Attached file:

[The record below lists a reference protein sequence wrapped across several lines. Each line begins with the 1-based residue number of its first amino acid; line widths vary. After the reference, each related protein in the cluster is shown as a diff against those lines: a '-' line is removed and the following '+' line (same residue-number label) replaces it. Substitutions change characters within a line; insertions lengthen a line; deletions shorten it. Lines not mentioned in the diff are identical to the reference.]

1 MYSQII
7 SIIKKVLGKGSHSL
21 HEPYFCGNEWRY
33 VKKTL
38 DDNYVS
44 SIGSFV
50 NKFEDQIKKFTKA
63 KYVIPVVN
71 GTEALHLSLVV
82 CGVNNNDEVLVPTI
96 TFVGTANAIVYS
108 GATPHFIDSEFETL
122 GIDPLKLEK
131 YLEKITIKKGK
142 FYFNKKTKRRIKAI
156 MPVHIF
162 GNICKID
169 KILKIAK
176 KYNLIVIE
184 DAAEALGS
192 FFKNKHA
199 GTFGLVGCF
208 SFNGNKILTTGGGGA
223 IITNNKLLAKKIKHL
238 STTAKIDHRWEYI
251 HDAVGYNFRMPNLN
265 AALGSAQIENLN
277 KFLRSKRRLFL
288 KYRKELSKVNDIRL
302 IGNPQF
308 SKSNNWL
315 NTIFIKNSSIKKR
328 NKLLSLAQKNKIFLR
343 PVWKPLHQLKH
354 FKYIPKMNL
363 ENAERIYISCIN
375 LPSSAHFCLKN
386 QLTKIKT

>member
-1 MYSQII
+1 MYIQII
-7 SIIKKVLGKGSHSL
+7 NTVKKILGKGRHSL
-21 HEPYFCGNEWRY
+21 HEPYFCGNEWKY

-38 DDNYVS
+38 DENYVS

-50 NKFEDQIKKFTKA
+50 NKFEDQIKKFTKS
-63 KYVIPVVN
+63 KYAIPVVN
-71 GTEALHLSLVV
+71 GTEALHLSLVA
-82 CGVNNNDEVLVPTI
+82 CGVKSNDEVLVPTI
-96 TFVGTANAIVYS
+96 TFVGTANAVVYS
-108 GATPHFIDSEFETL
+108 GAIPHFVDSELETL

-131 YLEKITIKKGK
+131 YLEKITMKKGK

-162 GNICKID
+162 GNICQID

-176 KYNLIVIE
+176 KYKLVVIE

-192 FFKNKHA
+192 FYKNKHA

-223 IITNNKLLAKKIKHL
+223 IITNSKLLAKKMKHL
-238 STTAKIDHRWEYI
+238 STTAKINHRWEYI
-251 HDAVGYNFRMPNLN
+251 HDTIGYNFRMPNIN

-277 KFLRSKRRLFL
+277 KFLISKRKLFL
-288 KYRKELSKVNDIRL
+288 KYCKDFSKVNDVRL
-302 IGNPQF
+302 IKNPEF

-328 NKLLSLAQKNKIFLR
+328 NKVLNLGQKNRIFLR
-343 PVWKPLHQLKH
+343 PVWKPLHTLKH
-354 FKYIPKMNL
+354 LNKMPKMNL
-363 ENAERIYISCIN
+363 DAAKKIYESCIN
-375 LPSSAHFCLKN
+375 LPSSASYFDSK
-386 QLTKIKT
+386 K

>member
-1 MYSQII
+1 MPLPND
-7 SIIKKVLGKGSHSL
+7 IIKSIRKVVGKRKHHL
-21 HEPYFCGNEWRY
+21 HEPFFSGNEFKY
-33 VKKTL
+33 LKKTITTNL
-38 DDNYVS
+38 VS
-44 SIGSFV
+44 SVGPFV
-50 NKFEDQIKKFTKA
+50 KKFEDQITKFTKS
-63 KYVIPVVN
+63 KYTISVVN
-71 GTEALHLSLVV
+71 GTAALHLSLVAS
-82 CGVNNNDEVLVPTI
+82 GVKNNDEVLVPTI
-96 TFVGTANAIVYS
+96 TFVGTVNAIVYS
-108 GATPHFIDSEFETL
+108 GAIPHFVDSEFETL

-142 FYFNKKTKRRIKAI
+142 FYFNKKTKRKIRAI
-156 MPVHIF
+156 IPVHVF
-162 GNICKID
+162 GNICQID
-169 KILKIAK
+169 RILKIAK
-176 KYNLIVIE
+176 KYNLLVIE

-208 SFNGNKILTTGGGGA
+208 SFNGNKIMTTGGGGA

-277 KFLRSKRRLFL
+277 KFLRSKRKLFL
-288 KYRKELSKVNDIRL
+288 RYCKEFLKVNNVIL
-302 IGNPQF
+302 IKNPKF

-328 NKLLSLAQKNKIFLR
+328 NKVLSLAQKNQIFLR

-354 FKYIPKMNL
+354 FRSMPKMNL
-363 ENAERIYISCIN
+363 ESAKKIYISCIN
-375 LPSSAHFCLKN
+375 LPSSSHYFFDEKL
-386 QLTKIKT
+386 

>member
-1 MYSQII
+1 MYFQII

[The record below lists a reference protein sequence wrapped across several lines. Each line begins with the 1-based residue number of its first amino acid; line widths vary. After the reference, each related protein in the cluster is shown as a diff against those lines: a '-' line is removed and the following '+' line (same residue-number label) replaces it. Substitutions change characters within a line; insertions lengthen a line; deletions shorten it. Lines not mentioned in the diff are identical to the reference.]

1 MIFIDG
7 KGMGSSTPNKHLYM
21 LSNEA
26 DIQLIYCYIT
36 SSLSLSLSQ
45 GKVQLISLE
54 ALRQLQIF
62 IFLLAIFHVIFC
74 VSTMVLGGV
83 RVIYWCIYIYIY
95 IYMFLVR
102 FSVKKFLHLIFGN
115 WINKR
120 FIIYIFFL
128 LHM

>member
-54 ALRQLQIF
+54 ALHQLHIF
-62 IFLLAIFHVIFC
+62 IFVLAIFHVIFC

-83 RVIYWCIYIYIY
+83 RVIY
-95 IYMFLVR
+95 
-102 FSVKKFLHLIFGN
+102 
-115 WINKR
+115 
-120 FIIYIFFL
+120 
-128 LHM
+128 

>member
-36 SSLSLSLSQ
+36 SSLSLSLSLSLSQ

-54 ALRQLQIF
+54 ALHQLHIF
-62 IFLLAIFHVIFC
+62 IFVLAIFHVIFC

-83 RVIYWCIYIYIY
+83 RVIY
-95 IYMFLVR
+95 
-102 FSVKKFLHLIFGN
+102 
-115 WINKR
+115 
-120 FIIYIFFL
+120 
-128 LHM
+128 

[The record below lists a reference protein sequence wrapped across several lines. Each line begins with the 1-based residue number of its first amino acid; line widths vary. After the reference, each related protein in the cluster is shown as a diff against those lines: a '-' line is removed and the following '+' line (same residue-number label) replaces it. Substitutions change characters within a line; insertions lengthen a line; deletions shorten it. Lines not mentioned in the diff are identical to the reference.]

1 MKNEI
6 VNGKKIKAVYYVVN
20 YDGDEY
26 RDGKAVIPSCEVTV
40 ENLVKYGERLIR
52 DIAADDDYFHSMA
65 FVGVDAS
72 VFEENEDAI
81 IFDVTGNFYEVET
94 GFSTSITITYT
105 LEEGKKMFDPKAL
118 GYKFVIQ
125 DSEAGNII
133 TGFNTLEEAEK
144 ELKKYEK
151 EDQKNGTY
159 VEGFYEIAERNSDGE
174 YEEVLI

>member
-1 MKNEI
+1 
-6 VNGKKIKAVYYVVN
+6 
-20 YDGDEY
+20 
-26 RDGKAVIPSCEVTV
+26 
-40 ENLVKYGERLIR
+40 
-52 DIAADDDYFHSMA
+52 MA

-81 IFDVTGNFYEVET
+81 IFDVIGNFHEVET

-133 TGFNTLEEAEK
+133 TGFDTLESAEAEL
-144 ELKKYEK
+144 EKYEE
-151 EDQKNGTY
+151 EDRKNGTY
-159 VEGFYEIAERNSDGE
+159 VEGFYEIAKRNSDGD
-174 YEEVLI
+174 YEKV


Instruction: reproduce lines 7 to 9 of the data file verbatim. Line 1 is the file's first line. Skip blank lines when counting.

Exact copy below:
44 SIGSFV
50 NKFEDQIKKFTKA
63 KYVIPVVN